Flight Attendant Fashions New "Style In The Aisle" Exhibit Opens


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Flight Attendant Fashions New "Style In The Aisle" Exhibit Opens

Eddy Metcalf

January 15, 2011 - The Museum's acclaimed Style in the Aisle temporary exhibit returns with exciting new flair. Style in the Aisle reveals the professional world of flight attendants and the popular cultures that influenced the job and its fashions. 

Created by The Museum of Flight, this delightful display of airline memorabilia and vintage uniforms spans from the nurse togs of the 1930s to the fab fashions inspired in the 1960s and 1970s.

While retaining the essence of the original 2008 exhibit, most of the uniforms in this exhibit have not been seen since they graced airline cabins decades ago. The collection represents 12 airlines, including TWA, Braniff, Hughes Airwest and others that flew into the sunset years ago.

Enhanced with photos, videos and artifacts, the exhibit captures the bygone ages of airline travel into the 1980s. The exhibit will run from January 29, 2011 until May 30, 2011, and includes Style-related Museum events and programs until the show closes.

"In 2008, Style in the Aisle was visited by hundreds of former flight attendants from around the country," said Kathrine Browne, of the Museum's curatorial staff, "and it inspired many of them to donate their own, treasured uniforms and memorabilia to the Museum. This new exhibit puts these beautiful items on display for the first time."  

Style in the Aisle uncovers the history of flight attendants through their fashion, their role in creating new standards for aircraft design and functionality, and their crucial involvement in the development of equitable working conditions for women in the United States. For over 80 years, American flight attendants have worked to make airplane passengers feel safe and comfortable. Sometimes underestimated, often romanticized, and always admired, flight attendants--almost exclusively female in the early days of the profession--have been the public face of air travel.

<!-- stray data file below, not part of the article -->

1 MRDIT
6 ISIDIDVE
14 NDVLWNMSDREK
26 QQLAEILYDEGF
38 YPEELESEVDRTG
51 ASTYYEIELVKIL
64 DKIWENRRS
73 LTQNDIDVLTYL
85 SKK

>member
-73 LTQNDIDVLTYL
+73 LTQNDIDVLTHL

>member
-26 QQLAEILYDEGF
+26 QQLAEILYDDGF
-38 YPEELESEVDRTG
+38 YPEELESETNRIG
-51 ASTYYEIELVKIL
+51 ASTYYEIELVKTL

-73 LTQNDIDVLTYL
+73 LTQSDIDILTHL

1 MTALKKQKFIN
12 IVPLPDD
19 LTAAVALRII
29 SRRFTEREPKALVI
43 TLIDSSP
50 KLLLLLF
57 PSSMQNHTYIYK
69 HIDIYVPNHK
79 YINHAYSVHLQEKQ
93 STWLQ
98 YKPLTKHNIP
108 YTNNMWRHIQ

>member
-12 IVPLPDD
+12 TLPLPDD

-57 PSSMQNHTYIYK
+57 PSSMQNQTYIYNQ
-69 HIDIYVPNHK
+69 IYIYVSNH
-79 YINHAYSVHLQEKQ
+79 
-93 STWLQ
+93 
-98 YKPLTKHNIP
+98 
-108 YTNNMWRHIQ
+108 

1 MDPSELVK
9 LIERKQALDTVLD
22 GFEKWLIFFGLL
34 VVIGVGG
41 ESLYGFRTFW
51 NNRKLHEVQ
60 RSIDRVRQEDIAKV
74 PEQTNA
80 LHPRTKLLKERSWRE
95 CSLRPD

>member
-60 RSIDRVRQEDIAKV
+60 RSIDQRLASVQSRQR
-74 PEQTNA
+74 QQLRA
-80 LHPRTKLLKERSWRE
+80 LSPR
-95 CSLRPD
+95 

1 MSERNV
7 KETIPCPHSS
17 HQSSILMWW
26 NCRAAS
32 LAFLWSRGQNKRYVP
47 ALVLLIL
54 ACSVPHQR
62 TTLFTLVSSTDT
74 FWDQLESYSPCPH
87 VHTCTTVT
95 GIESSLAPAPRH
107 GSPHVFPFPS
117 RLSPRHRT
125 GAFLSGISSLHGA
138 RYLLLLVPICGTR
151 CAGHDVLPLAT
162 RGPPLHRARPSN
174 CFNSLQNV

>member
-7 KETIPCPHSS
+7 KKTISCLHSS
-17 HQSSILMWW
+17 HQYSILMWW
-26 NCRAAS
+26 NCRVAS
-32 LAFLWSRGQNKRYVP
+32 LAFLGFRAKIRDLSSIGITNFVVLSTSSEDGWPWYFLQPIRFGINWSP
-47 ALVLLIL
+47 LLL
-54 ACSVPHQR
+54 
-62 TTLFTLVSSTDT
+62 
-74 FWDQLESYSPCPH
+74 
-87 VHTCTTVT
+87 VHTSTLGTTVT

Most of the uniforms on display in the exhibit are from the flamboyant 1960s and 1970s. The collection includes creations by Parisian designer Jean Louis, Italian designer Emilio Pucci, and Hollywood designer Oleg Cassini. Trans World Airlines, Western Airlines and Braniff International represent a few of the airlines that flew the groovy garb featured in the exhibit. Rare articles also include a 1936 United Air Lines uniform, and a 1945 Northwest Airlines ensemble accented with a mink stole.


"You have captured the spirit and changing 'moods' of the profession," said Kirk Ann Neil, United Airlines flight attendant from 1966 to 2003. "Thank you especially for emphasizing the flight attendant's role in safety on board." In 1930, Boeing Air Transport hired eight nurses as "stewardesses" to add a sense of safety to concerned passengers. In the early days, stewardesses wore a nurse-like gray uniform in the cabin and military-style wool suits and caps outdoors. Passengers welcomed the extra service and friendliness of the nurse on board. In the 1940s and 1950s, airline hostesses were expected to be feminine but modest.

White gloves, girdles, hats, and spectator shoes gave stewardesses an attractive and professional look. In the 1960s until the mid-1970s, airlines raced to stay ahead of the competition by hiring artists and fashion designers to create a distinctive image for their flight attendants. The modest suits of earlier years gave way to colorful outfits with hot pants, mini-skirts, and go-go boots.  Recent trends have brought styles almost full-circle with a sober, corporate look nearly universal in the profession. For more information on this event

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